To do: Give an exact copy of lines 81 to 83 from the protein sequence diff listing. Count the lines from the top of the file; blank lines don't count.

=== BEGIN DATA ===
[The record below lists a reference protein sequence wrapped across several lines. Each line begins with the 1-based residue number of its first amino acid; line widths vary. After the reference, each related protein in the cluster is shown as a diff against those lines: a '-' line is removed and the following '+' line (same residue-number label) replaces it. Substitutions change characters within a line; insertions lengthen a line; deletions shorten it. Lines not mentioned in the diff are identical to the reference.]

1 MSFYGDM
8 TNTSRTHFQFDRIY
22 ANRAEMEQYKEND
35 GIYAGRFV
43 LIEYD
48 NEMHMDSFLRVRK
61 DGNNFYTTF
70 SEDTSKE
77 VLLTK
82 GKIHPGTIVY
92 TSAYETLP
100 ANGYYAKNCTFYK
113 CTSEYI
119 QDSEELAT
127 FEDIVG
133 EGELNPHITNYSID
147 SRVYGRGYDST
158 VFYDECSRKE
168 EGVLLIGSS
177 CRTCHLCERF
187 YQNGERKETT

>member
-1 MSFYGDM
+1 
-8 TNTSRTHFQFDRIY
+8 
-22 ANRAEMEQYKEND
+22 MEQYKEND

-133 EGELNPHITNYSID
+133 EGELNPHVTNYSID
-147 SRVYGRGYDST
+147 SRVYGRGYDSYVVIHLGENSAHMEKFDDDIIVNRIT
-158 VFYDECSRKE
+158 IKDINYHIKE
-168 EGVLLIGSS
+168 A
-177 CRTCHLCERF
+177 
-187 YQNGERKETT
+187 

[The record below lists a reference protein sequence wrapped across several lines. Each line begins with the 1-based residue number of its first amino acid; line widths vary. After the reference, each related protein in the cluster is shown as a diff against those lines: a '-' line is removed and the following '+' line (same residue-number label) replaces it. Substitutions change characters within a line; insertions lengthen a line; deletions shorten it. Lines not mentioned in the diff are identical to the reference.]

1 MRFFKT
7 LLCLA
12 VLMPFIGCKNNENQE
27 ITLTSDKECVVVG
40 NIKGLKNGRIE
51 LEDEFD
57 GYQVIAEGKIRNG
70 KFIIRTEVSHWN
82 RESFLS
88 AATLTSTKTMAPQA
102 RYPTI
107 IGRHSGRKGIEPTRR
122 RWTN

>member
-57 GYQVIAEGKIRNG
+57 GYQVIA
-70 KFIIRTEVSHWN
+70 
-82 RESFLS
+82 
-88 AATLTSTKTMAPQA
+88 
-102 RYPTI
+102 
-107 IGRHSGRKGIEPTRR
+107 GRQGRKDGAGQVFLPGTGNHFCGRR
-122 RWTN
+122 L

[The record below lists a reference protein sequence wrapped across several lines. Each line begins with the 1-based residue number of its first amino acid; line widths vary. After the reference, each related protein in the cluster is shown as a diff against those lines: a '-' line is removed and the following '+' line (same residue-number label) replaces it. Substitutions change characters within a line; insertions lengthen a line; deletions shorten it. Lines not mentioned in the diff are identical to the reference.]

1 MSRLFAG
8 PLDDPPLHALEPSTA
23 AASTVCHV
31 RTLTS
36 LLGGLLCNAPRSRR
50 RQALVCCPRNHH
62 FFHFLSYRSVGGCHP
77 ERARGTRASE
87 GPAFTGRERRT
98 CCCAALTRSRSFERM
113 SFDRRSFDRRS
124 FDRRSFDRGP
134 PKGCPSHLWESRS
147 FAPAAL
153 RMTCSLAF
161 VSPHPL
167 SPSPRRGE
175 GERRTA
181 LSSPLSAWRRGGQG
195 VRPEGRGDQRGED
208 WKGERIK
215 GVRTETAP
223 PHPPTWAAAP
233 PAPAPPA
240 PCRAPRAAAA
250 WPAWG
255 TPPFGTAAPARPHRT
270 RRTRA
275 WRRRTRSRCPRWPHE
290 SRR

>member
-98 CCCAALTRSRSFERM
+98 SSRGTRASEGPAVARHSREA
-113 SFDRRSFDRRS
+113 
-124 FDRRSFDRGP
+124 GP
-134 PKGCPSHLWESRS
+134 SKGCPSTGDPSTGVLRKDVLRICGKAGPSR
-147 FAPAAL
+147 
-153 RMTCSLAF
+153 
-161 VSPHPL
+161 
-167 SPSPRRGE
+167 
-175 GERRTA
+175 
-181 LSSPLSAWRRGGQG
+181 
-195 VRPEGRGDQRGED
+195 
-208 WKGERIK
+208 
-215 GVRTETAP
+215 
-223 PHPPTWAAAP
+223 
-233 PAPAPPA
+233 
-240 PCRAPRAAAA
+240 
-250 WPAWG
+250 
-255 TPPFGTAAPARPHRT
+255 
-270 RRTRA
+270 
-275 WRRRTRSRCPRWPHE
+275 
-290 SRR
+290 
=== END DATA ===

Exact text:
98 CCCAALTRSRSFERM
113 SFDRRSFDRRS
124 FDRRSFDRGP